Can You Freeze Jackfruit: Top Tips & Tricks


Can You Freeze Jackfruit

If you have been fortunate enough to either pick a fresh Jackfruit or buy one from a local store you can appreciate that the size and volume of the fruit is substantially large. You are probably not going to be able to consume it all in a few sittings, especially some of the bigger varieties, which can grow and weigh upto 10 to 25kgs. So, you may be interested to find out if you can freeze your Jackfruit.

Jackfruit can be frozen in your freezer for upto 2 months. It will retain most of its health benefits, however it will need to be cut first, and wrapped in plastic wrap or placed into an airtight container before freezing. Individual Jackfruit arils can be frozen individually before being placed together into an airtight container to ensure they dont clump together.

Please read on as we show you in full detail how to prepare your Jackfruit for freezing, how to individually freeze the arils to make it easier for you to unfreeze only what you want to use, and some additional tips and tricks that you must know.

But before you freeze your Jackfruit, you will need to prepare it so that you only have the arils and not the skin. To do this you will need to cut your jackfruit.

How Do You Cut Jackfruit?

Jackfruit contains a great deal of latex, a sticky sap, so you will need to use gloves and some some oil, such as coconut oil or olive oil, on your knife. This will help the knife slip through the skin and latex more easily.

Starting at the top of the fruit you will want to make an incision, about 2cm deep, and then in a spiral direction work your way down to the bottom of the fruit. In this way the spiral sections can be easily pulled away from the fruit exposing the arils.

For a video showing you the complete process please take a look at our article: How To Ripen Jackfruit and scroll down to the section entitled ‘How To Cut Jackfruit’ for the detailed step by step process along with a video demonstration. It will show you a really cool trick to removing the skin and getting to the fruit quickly and easily.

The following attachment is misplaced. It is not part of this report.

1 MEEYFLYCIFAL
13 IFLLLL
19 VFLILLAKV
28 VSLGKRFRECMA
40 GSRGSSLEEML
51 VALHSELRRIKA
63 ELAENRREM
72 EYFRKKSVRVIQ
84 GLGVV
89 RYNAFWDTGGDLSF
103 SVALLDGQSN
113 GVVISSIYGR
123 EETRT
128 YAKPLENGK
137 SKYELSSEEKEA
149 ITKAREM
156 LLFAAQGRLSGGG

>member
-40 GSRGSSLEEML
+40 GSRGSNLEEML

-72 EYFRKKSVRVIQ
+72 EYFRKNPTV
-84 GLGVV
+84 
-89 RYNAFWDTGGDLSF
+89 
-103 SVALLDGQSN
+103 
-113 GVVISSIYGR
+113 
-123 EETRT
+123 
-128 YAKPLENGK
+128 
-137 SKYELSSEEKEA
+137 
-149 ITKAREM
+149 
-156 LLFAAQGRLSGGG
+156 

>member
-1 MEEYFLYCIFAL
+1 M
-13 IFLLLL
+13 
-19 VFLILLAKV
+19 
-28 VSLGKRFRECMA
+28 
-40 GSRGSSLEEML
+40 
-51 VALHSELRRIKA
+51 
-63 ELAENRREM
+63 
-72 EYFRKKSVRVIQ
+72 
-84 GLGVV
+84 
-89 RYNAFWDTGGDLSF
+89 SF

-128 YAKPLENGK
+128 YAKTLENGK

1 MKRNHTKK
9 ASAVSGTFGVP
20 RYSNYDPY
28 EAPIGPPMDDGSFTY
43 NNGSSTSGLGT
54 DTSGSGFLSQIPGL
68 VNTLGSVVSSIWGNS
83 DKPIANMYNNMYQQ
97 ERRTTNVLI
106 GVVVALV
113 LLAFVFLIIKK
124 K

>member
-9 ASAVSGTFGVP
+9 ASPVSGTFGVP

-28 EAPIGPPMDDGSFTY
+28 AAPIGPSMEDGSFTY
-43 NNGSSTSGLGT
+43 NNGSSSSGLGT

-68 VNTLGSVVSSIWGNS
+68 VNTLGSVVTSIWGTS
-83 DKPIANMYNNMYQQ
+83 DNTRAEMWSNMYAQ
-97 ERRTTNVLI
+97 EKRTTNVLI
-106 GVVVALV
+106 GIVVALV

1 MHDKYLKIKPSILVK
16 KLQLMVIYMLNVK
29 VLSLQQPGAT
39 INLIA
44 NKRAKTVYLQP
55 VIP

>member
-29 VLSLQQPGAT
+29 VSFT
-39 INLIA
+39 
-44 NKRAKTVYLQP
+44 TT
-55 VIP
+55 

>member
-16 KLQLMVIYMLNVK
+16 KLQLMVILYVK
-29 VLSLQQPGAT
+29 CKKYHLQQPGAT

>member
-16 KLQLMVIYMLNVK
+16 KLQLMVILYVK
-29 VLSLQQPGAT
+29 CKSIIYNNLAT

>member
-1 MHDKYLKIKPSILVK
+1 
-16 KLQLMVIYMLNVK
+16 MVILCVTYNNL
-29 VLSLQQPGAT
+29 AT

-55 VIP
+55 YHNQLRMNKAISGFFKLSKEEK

The arils can then be pulled away from the stem, and seeds removed. Once removed you can then begin prepare the Jackfruit arils for freezing.

How Do You Freeze Jackfruit?

  1. To freeze Jackfruit you will need to prepare the Jackfruit arils by placing them on a baking sheet spaced apart and then place the baking sheet into your freezer for 2 hours or until each aril is frozen.

This will prevent the arils from clumping together in a lump when you place them into a plastic bag or airtight container. It makes it easier, so that when you want to use your frozen Jackfruit you can just take what you need for each meal.

  1. Place the frozen fruit into a plastic bag or airtight container making sure each aril is only one layer deep, to again prevent clumping together while in the freezer. Use as many freezer bags as neccessary to freeze all of the fruit you have. Each plastic bag or airtight container can be placed on top of each other in the freezer.

Just take what you need when you want to use your frozen Jackfruit, and you will be able to easily thaw only what you want to use.

How Do You Use Frozen Jackfruit?